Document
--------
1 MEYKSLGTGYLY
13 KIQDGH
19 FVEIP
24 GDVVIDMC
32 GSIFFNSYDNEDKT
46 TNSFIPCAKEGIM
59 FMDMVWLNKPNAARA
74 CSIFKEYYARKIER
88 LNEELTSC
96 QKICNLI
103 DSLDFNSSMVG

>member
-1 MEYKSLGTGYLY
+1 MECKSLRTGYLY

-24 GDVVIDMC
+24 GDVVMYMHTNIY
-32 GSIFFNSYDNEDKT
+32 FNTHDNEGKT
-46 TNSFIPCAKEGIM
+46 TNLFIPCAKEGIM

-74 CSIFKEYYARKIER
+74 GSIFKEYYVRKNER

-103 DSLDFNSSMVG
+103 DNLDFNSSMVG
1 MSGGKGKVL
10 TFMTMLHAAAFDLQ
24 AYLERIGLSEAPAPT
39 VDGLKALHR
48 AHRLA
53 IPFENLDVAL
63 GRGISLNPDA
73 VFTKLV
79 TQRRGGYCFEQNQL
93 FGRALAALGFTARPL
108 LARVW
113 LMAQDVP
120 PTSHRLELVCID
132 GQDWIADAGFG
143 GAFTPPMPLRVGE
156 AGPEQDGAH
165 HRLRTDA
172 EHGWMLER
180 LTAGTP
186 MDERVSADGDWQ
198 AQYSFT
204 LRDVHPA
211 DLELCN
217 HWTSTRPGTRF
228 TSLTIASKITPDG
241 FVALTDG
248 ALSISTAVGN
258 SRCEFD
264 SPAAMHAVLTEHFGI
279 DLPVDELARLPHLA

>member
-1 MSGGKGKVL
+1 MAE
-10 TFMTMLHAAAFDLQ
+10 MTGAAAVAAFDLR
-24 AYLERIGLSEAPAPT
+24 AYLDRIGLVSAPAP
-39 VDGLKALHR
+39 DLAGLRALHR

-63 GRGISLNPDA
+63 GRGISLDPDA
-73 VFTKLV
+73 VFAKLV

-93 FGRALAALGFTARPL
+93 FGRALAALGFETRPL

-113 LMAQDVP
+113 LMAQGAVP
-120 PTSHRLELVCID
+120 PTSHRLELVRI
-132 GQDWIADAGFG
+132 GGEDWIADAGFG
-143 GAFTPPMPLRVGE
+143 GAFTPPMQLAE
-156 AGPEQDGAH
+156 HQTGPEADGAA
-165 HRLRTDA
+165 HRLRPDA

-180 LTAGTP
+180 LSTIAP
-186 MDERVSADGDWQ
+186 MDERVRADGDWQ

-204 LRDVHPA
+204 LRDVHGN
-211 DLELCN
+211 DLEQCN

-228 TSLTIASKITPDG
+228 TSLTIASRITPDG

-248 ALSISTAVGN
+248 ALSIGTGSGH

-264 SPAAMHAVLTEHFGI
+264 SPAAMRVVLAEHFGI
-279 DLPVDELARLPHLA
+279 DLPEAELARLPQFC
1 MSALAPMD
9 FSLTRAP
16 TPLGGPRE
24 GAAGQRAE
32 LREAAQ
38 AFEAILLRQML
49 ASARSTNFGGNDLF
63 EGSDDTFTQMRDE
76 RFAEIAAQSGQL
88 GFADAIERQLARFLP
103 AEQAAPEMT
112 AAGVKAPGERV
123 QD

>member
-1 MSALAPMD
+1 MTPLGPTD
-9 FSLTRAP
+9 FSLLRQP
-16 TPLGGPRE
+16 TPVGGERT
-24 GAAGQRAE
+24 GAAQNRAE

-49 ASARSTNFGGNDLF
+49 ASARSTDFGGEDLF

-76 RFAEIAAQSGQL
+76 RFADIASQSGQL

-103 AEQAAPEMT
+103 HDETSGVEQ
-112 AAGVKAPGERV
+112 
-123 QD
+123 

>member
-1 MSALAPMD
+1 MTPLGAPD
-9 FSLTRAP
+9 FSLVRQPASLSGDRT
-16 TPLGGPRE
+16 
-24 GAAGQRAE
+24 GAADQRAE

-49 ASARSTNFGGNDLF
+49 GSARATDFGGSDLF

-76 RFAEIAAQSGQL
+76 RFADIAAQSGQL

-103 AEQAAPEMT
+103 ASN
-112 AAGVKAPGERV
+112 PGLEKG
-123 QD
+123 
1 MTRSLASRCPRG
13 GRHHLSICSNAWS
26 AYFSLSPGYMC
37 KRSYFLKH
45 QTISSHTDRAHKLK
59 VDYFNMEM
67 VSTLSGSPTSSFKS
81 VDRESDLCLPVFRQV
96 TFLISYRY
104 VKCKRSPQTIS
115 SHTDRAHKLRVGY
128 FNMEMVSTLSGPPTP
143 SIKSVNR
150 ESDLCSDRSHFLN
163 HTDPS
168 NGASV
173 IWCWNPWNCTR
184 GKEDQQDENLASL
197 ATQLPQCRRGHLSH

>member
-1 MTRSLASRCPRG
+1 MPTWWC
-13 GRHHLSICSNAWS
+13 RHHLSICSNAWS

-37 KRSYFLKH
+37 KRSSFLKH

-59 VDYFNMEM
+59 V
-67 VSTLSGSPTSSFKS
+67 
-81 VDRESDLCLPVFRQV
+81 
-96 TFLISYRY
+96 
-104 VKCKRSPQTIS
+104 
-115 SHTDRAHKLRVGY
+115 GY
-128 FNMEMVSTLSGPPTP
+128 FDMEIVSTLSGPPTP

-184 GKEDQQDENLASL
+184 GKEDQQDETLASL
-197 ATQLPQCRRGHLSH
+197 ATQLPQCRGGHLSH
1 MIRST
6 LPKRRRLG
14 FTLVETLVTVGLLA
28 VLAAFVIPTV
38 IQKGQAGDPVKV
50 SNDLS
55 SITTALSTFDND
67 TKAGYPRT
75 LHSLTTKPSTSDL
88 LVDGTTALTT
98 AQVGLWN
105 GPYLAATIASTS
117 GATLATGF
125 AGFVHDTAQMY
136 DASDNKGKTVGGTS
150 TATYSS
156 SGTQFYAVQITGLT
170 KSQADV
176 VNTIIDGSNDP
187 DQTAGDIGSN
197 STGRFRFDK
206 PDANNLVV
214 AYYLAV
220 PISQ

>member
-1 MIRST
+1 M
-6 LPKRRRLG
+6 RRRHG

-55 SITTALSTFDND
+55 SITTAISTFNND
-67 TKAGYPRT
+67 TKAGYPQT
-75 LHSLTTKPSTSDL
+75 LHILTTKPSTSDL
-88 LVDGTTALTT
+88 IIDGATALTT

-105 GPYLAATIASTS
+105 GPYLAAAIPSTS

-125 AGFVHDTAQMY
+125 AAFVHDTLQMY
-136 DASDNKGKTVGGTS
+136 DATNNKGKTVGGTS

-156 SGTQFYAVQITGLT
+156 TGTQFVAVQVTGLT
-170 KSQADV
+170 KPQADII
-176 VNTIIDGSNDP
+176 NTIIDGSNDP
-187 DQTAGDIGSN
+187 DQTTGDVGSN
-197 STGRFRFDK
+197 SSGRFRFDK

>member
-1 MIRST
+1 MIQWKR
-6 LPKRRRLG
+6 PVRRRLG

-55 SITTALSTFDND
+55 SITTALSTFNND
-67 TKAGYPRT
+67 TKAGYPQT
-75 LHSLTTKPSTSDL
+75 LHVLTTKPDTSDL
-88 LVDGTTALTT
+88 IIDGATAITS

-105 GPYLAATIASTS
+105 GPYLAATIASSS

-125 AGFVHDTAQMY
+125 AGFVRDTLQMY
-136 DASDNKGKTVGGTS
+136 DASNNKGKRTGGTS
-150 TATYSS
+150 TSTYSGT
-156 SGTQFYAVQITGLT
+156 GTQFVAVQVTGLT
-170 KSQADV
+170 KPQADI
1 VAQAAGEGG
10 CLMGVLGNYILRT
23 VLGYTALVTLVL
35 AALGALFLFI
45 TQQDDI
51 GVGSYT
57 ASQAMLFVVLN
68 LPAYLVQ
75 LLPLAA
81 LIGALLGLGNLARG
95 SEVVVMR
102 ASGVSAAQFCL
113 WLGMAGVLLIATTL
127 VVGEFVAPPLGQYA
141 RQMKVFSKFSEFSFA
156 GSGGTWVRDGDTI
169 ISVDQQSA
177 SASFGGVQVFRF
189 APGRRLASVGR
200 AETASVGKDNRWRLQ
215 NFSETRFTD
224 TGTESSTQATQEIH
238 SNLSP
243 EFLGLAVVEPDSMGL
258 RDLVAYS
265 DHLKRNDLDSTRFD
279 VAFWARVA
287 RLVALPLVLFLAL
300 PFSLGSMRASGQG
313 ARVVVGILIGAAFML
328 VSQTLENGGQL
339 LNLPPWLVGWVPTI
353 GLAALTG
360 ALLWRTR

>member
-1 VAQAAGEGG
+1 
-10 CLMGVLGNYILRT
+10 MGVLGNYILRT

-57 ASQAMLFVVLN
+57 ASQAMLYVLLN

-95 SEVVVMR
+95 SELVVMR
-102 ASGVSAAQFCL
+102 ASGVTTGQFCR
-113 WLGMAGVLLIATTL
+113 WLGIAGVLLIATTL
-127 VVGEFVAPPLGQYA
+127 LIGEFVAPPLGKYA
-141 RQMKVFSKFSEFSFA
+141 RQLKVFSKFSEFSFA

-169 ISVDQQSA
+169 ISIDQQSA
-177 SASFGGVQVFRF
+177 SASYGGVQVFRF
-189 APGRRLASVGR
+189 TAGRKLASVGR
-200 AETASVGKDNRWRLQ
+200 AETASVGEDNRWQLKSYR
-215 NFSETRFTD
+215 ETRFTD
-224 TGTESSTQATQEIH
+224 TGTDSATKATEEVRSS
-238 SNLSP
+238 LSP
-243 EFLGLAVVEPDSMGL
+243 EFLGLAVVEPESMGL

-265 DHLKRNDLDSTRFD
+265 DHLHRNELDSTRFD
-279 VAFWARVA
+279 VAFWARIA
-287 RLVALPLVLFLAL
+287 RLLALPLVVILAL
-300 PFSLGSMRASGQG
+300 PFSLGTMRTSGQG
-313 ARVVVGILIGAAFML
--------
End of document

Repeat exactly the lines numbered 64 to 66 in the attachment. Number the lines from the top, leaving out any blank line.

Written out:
-63 GRGISLNPDA
+63 GRGISLDPDA
-73 VFTKLV